ASHGABAT — Turkmenistan, in collaboration with United Nations (U.N.) Women, is taking major steps in empowering women to meet the targets of Sustainable Development Goals (SDGs). This is a country located in Central Asia with Afghanistan, Uzbekistan and Kazakhstan as its neighbors.
Turkmenistan was a part of Soviet Union until its independence in 1991, and is known as an autocratic country with heavy restrictions on media and internet. The country is closed from the outside world, and as a consequence, gender inequality is prominent and discrimination against women is usually hushed up.
According to a U.N. report, gender equality is not implemented properly even though it’s recognized under the country’s law. There is also an absence of proper government records of violent incidents against women which demonstrates how the acquisition of women’s empowerment in Turkmenistan is not easy.
In 2015, the country adopted a National Action Plan (NAP) that entailed “state guarantees of equal rights and equal opportunities for women and men.” Although Turkmenistan gave formal consent to Convention on the Elimination of All Forms of Discrimination against Women (CEDAW) in 1997, the country has never complied with the protocols of CEDAW.
However, with the adoption of National Action Plan, the country targets the following issues among other special programs and activities that focus on the socio-political status and educational development of women:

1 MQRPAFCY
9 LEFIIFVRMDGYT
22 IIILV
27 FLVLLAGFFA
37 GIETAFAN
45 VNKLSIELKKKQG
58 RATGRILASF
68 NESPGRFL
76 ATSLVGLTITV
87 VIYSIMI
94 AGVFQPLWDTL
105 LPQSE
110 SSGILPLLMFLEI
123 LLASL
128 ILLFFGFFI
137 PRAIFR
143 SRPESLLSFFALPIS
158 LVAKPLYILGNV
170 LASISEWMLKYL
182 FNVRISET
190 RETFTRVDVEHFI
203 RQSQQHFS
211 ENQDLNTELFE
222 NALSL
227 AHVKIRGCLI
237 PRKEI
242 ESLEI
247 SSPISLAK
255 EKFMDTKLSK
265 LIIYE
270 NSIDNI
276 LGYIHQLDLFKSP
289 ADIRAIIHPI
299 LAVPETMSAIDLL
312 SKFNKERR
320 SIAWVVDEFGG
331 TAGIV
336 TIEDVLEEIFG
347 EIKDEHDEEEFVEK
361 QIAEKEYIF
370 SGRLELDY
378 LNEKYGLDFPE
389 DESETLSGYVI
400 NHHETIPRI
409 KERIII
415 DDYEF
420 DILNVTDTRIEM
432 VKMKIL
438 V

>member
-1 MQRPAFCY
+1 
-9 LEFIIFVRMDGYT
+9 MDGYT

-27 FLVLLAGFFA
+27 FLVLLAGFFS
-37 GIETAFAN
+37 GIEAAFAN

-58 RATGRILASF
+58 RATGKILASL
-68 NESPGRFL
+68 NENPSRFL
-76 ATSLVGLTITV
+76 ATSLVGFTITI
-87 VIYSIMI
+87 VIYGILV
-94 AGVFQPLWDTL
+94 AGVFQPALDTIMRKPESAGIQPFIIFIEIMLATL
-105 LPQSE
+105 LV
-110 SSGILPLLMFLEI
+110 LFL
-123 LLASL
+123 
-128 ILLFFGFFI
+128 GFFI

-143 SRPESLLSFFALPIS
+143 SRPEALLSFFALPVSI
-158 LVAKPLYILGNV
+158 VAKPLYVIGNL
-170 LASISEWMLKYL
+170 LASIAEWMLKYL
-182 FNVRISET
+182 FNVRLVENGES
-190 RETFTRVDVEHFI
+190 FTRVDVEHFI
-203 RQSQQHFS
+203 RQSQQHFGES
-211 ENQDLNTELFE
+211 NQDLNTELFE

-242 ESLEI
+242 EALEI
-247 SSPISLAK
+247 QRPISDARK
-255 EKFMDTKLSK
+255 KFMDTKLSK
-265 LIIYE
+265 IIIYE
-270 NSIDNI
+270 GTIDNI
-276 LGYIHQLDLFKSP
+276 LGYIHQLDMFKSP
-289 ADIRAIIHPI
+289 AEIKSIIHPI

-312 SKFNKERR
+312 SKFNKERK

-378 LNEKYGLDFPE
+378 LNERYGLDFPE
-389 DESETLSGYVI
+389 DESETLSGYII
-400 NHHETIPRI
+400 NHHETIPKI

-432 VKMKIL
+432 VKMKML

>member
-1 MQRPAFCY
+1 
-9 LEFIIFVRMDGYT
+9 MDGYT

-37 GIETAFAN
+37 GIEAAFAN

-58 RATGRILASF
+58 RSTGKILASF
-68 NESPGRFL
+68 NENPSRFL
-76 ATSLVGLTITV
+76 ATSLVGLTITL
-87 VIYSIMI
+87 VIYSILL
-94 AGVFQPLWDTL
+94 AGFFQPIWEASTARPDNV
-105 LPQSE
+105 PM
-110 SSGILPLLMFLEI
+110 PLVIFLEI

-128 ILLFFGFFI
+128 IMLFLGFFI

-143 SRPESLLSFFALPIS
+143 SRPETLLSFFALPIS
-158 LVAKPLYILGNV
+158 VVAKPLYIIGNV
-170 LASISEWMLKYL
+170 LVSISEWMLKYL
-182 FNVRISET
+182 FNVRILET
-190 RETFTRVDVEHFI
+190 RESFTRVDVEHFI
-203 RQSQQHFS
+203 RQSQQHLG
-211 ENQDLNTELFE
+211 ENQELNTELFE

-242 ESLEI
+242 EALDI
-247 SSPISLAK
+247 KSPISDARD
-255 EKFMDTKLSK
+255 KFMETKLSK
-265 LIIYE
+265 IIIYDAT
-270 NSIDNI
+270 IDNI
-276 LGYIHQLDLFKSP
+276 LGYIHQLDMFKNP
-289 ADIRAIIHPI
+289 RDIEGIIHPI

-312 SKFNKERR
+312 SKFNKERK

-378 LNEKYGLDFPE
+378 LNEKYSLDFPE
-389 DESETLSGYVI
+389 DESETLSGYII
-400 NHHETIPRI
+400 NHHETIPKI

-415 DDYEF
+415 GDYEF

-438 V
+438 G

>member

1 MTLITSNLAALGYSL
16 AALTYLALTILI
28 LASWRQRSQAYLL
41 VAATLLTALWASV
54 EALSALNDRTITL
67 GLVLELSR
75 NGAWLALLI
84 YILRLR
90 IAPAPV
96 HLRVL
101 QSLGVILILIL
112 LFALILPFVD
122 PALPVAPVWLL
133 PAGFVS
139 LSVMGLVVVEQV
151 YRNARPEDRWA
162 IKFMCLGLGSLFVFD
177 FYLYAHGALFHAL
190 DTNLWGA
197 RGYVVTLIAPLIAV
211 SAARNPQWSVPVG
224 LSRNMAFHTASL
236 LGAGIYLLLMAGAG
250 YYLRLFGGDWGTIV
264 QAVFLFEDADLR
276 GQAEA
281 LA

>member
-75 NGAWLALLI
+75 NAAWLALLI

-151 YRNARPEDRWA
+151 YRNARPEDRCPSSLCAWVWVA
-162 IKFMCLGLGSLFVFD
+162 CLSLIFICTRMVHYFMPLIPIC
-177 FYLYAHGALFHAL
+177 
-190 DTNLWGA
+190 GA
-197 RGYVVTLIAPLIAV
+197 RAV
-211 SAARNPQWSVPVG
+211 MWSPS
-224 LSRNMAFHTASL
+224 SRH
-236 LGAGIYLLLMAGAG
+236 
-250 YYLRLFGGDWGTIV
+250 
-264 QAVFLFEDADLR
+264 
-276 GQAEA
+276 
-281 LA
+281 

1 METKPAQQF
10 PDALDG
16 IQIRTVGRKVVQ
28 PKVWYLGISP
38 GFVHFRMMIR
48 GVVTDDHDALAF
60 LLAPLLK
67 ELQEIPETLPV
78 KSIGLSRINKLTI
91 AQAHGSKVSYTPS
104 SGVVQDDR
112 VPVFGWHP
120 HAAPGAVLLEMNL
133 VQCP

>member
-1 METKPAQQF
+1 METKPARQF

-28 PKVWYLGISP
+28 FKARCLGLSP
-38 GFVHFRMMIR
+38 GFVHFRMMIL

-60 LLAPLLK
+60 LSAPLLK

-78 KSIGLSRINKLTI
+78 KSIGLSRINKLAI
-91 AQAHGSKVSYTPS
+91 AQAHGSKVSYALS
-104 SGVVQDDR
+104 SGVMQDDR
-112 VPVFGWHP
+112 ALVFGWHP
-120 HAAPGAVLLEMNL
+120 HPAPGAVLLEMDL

- Improving legislation in accordance with CEDAW recommendations and gender equality principles.
National procedures to promote gender equality.
- Greater involvement of women in social, political and professional life.
- Identifying important areas to address gender-based violence and working with women in detention.
- Promoting access to health service and adult education.
In April 2016, U.N. Women and representatives from Turkmenistan ministries and national agencies came together to discuss the importance of allocating funds for gender equality and women’s empowerment in Turkmenistan and also analyzed the gender-based budget. It was one of the first joint initiatives on their part to achieve the goals of SDGs of:
- Giving women equal opportunities in education and job market.
- Abolishing child marriage.
- Protecting women and girls against violence through implementation of law.
- Preventing female genital mutilation.
- Involving women in political and decision-making position.
- Reduce the gender gap in high paid jobs.
- Promoting awareness of health education among women.
A follow-up meeting took place in July 2016 between the United Nations Fund for Population Activities (UNFPA) and the National Institute of Democracy and Human-Rights. The agenda of the discussion was to adopt a framework of monitoring tools that will track the progress of NAP and measure their results.
In October 2016 on International Girl’s day, UNICEF arranged a friendly football match dedicated to the cause of empowering girls and encouraging people to recognize the potential of girl’s education and provide them with equal access to sports, science and higher education.
Women in Turkmenistan still face the problem of a typical traditional patriarchal society, but international organizations like the United Nations work persistently with the government for taking necessary steps for combatting such powers and fostering women’s empowerment in Turkmenistan.
– Mahua Mitra